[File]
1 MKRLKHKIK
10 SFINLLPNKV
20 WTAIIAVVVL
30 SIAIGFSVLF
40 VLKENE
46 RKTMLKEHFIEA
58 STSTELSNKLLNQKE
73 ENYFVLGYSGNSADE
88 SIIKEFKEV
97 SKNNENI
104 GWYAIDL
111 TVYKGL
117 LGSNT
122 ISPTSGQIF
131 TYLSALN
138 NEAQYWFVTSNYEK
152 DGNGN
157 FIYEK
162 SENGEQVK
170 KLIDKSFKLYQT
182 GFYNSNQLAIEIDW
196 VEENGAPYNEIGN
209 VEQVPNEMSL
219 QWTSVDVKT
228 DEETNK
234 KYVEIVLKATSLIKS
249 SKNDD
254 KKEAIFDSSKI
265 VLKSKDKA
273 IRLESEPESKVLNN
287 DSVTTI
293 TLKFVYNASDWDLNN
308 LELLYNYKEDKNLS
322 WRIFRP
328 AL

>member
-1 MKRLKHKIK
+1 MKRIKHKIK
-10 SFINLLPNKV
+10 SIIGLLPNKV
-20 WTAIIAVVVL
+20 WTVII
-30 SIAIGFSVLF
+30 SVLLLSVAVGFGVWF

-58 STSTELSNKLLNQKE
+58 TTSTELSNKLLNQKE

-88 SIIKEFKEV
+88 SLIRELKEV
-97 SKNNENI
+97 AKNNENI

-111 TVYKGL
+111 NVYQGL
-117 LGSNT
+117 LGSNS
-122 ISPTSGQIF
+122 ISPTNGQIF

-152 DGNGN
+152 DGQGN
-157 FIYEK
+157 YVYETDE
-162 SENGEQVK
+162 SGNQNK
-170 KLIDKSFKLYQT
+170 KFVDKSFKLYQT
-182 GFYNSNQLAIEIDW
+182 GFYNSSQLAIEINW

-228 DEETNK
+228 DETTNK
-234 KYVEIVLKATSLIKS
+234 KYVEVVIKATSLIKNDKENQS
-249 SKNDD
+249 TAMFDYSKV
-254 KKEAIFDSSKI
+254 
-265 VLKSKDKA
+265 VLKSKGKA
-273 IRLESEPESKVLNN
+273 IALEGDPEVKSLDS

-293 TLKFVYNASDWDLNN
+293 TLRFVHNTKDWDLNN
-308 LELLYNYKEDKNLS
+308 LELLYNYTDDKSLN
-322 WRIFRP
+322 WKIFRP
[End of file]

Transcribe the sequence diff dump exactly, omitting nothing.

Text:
1 MKRLKHKIK
10 SFINLLPNKV
20 WTAIIAVVVL
30 SIAIGFSVLF
40 VLKENE
46 RKTMLKEHFIEA
58 STSTELSNKLLNQKE
73 ENYFVLGYSGNSADE
88 SIIKEFKEV
97 SKNNENI
104 GWYAIDL
111 TVYKGL
117 LGSNT
122 ISPTSGQIF
131 TYLSALN
138 NEAQYWFVTSNYEK
152 DGNGN
157 FIYEK
162 SENGEQVK
170 KLIDKSFKLYQT
182 GFYNSNQLAIEIDW
196 VEENGAPYNEIGN
209 VEQVPNEMSL
219 QWTSVDVKT
228 DEETNK
234 KYVEIVLKATSLIKS
249 SKNDD
254 KKEAIFDSSKI
265 VLKSKDKA
273 IRLESEPESKVLNN
287 DSVTTI
293 TLKFVYNASDWDLNN
308 LELLYNYKEDKNLS
322 WRIFRP
328 AL

>member
-1 MKRLKHKIK
+1 MKRIKHKIK
-10 SFINLLPNKV
+10 SIIGLLPNKV
-20 WTAIIAVVVL
+20 WTVII
-30 SIAIGFSVLF
+30 SVLLLSVAVGFGVWF

-58 STSTELSNKLLNQKE
+58 TTSTELSNKLLNQKE

-88 SIIKEFKEV
+88 SLIRELKEV
-97 SKNNENI
+97 AKNNENI

-111 TVYKGL
+111 NVYQGL
-117 LGSNT
+117 LGSNS
-122 ISPTSGQIF
+122 ISPTNGQIF

-152 DGNGN
+152 DGQGN
-157 FIYEK
+157 YVYETDE
-162 SENGEQVK
+162 SGNQNK
-170 KLIDKSFKLYQT
+170 KFVDKSFKLYQT
-182 GFYNSNQLAIEIDW
+182 GFYNSSQLAIEINW

-228 DEETNK
+228 DETTNK
-234 KYVEIVLKATSLIKS
+234 KYVEVVIKATSLIKNDKENQS
-249 SKNDD
+249 TAMFDYSKV
-254 KKEAIFDSSKI
+254 
-265 VLKSKDKA
+265 VLKSKGKA
-273 IRLESEPESKVLNN
+273 IALEGDPEVKSLDS

-293 TLKFVYNASDWDLNN
+293 TLRFVHNTKDWDLNN
-308 LELLYNYKEDKNLS
+308 LELLYNYTDDKSLN
-322 WRIFRP
+322 WKIFRP